Do you have a question regarding ordination or becoming legally ordained and licensed as a Wedding Officiant or ceremonial minister to perform marriage ceremonies?
Below, we’ve included a list of the most common questions we receive about ordination, but you can contact us at any time by clicking here.
I need a minister's license. What is the difference between being licensed as a minister and being ordained?
A: Ordination is the process of becoming legally authorized by a church or religious organization to perform ceremonies, including marriages and other rites in compliance with state and local laws and regulations.
Upon granting ordination, the church will issue a minister's license, which is your valid proof of ordination. (Ordination is the process of being authorized; the minister's license is proof of ordination.)
I can obtain a ministerial credential elsewhere online for free. Why should I pay for ordination through First Nation?
A: Let's be perfectly clear here: there is no such thing as "free online ordination." You may have stumbled upon a website that offers to legally and instantly ordain you as a minister for free, but what happens after you click that button?
Immediately, you'll start getting spammed with offers to sell you the documents and credentials you will actually need to perform marriage ceremonies. You can always print out the "certificate" from their website, but if you want to have a full set of the documents you'll need to perform a ceremony, get ready to pay anywhere from $60 to $175.
We tell you up front how much it will cost for ordination, which legally authorizes you to perform marriage ceremonies:
Single Ceremony: $10.95
Five Year Unlimited License: $24.95
Ten Year Unlimited License: $39.95
Keep in mind that a few states don't permit single-ceremony licenses, so we don't offer that option in those states.
Also, with an unlimited limited license, you are permitted to perform as many ceremonies as you want, in your home state as well as elsewhere across the United States.
In any case, know that you get what you pay for. Many states simply do not recognize free instant "online ordination" as being legally valid. And while a generic Internet "wedding minister credential" may be accepted in some (but not all) states, ordination as a ceremonial minister through First Nation Church and Ministry is valid and accepted in every local jurisdiction across the United States and around the world.
Ordination through First Nation includes our Worry-Free Wedding Guarantee™ and is backed by the strength of our member services team. Beyond that, the nominal administrative fee you pay for certification averages out to less than 42 cents ($0.42) per month over the standard five-year ordination term.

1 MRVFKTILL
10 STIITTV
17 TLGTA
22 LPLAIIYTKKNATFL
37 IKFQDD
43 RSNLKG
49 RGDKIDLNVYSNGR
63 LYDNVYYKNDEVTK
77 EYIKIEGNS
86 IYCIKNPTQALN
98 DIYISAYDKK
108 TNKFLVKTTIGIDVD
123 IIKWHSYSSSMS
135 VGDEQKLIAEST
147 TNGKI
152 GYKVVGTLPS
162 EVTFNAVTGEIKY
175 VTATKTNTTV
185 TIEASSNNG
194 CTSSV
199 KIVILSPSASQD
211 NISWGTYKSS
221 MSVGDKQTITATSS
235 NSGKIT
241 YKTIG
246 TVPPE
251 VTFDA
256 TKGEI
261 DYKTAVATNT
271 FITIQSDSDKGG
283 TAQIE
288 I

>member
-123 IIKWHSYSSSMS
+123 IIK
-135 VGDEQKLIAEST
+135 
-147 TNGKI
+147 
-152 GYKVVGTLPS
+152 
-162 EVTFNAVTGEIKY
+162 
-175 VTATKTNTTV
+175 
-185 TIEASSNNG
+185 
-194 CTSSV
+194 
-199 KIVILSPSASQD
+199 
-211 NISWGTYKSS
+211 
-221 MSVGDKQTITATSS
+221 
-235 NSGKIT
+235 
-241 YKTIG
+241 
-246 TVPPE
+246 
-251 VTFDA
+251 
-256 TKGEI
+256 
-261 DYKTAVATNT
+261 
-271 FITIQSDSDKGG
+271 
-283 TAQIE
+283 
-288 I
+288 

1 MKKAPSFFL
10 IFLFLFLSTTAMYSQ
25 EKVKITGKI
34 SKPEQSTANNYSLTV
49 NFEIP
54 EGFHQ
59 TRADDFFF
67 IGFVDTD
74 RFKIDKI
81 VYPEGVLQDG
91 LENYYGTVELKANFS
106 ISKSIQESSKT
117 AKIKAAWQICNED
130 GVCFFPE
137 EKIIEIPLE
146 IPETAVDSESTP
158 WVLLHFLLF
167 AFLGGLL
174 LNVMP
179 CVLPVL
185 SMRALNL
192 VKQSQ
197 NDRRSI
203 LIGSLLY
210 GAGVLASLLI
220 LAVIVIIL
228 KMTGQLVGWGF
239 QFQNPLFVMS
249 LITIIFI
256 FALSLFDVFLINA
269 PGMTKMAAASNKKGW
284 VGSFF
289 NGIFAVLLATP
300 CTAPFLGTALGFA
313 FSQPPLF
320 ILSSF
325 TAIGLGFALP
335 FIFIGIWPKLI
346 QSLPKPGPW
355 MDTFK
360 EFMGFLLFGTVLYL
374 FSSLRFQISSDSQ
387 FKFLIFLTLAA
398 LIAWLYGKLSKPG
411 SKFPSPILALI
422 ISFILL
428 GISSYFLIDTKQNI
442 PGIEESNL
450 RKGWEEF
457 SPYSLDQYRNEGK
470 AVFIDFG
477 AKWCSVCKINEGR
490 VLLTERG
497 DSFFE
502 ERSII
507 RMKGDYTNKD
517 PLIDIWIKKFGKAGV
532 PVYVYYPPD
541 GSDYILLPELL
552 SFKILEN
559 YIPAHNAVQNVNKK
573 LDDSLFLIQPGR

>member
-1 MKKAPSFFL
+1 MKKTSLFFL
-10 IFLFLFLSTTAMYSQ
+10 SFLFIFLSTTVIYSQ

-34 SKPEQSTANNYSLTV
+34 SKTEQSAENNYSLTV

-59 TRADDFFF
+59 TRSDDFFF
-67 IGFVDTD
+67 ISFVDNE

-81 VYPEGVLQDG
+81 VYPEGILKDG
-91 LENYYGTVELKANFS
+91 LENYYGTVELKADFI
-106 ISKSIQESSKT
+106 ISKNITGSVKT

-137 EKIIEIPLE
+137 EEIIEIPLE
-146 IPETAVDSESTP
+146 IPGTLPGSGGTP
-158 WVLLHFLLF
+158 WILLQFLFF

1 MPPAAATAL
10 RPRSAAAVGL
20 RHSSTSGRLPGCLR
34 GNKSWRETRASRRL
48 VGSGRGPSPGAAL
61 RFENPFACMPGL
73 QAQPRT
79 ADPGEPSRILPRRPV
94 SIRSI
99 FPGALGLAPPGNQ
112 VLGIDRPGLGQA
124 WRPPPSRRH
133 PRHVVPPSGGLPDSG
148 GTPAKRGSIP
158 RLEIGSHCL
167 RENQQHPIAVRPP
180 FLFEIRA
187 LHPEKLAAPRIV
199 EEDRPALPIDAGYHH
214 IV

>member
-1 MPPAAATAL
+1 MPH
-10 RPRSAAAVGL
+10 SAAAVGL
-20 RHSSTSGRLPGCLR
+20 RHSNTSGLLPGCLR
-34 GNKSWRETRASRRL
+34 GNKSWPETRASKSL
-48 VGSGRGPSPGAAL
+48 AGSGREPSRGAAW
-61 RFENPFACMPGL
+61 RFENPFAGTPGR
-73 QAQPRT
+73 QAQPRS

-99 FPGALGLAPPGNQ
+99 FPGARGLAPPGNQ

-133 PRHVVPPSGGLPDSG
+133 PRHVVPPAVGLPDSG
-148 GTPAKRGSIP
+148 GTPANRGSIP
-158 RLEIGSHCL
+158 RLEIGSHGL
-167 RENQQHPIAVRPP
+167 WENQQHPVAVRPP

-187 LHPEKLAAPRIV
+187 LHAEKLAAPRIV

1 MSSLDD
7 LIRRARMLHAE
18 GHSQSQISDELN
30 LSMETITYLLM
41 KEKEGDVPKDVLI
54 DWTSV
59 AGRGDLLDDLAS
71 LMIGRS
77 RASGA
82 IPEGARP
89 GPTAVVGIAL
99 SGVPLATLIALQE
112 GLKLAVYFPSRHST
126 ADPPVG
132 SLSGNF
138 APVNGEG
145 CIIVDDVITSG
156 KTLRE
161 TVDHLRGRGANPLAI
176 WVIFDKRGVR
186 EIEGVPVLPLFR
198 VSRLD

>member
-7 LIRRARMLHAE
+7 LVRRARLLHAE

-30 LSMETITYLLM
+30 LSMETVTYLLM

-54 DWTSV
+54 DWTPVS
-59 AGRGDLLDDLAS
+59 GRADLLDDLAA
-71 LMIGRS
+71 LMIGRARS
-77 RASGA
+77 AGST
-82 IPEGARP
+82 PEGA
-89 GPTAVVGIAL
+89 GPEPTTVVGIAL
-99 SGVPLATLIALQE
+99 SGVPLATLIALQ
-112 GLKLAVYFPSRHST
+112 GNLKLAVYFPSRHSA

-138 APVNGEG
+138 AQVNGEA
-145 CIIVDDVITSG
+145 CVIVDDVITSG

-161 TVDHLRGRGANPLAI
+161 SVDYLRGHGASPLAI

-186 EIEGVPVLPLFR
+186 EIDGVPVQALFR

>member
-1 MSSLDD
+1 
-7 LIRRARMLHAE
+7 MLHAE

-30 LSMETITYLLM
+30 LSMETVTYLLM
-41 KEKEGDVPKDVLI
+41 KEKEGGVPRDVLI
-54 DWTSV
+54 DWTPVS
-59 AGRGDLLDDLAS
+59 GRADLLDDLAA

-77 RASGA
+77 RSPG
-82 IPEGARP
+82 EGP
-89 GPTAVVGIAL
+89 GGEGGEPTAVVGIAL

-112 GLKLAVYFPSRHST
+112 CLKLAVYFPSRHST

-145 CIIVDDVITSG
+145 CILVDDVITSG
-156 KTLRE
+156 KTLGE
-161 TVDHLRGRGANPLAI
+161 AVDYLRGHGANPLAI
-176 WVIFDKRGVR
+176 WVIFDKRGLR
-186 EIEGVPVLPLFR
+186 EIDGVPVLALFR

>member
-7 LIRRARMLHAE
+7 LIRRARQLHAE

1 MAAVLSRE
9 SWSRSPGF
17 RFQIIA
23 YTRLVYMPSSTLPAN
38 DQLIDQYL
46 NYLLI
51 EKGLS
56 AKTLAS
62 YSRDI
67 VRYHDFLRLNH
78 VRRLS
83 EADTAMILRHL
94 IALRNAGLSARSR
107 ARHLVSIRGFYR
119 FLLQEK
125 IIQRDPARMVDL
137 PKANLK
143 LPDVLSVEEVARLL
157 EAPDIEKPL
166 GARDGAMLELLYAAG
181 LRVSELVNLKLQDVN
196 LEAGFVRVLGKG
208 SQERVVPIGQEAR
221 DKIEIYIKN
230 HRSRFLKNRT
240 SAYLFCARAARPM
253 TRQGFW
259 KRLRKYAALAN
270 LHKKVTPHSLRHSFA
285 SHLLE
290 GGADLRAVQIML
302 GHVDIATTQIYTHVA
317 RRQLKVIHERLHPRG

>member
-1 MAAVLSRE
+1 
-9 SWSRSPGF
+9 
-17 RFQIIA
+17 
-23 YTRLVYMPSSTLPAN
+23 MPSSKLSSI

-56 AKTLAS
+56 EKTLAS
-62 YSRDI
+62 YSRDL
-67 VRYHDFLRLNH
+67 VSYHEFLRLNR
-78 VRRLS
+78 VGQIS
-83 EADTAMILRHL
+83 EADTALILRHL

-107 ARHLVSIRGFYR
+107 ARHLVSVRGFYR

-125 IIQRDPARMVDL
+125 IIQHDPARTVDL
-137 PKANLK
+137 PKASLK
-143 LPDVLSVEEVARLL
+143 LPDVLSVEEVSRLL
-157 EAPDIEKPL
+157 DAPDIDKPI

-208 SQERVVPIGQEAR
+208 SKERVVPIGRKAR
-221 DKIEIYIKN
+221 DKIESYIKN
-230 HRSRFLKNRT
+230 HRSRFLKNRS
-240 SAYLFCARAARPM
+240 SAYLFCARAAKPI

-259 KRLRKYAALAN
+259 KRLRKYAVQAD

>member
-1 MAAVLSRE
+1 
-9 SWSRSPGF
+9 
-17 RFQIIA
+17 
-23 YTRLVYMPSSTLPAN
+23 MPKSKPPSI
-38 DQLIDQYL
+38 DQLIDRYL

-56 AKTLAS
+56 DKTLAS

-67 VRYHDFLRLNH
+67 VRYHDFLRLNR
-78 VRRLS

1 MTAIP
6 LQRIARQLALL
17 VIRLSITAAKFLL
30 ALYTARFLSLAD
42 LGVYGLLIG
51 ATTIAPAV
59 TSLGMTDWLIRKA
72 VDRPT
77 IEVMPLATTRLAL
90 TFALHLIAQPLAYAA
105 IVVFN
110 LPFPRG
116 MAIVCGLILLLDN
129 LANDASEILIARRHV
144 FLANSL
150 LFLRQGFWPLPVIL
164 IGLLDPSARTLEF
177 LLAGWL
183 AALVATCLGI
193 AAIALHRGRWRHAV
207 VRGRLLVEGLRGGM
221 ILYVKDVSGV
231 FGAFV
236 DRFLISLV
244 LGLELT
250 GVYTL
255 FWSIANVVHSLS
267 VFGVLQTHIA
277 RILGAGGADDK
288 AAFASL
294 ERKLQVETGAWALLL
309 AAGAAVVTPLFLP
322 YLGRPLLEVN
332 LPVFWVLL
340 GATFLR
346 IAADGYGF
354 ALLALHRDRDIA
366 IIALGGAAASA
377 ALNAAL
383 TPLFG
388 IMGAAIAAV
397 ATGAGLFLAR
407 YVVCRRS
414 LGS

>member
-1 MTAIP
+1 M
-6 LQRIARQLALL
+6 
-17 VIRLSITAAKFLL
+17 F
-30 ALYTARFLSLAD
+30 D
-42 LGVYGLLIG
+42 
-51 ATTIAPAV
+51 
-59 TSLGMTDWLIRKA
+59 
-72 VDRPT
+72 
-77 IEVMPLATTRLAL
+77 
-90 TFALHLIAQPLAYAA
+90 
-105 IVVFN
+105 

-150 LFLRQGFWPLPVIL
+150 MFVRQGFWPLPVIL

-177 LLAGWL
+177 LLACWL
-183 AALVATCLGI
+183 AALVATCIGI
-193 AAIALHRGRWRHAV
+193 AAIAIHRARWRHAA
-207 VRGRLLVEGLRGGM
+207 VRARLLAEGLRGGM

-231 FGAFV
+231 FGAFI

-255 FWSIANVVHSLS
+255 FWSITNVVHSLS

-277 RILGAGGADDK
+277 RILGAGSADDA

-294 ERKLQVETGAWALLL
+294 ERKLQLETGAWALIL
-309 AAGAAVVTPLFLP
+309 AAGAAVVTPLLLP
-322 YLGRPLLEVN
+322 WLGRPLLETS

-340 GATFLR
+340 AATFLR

Please note that some locations, including Nevada, Louisiana, Ohio, Minnesota, Virginia, West Virginia, Hawaii, Oklahoma and New York City, have additional registration requirements that must be handled separately with local officials. You should familiarize yourself with your local regulations prior to requesting your credential through any service, or contact us directly for comprehensive assistance.
A: With complete ordination, you will receive a personalized ordination certificate, letter of good standing with live signature (required in most jurisdictions), minister's ID card, and a guide to the marriage laws and procedures in your selected location.* Please click here to view sample ordination documents.
The basic-level (single ceremony) ordination packet includes an elegantly personalized ordination certificate and a comprehensive guide to the marriage laws and procedures in your selected location. (The single-ceremony package does not include a letter of good standing or credential card.)
In addition, all packages include a simple ceremony outline (include sample wedding vows), detailed information about your ordination (to familiarize yourself with your duties and responsibilities), as well as other information to make the process as simple and hassle-free as possible.
If your location requires additional forms that you must submit to a local agency, such as the Secretary of State or County Clerk, we will also include them in your packet.
* — If you hold complete ordination and plan to perform a ceremony in another location, please contact us and we will provide you with detailed information for that jurisdiction.
I'm concerned because I've never performed a marriage ceremony before. Any advice for a first-time Wedding Officiant?
A: The first and best piece of advice we can give you is to be prepared. If you handle the proceedings with dignity and professionalism, everything will turn out great.
We also encourage you to read our article entitled "Sage Advice For The First-Time Wedding Officiant," and hope you'll contact us if you have any questions or concerns.
A: Yes. Keep in mind that you are granted Freedom of Speech and Freedom of Religion under the Constitution of the United States -- no piece of paper other than that can restrict those rights!
However, all states have their own specific laws regarding who can (and who cannot) perform marriage ceremonies within their jurisdiction.
Becoming legally ordained and licensed provides you with the coverage you need in order to be in complete compliance with all state and local regulations.
A: First, don't worry. We've got you covered!
There's no need to start over or go back and make up for lost time — simply go to our renewal page, fill in your information and we'll take it from there.
(There are no penalty charges or additional late fees!)
Ready to become ordained to perform marriage ceremonies? Let’s go!
Have a question that wasn’t answered here? Need pro tips or advice on performing a wedding ceremony? Don’t delay – please contact us today!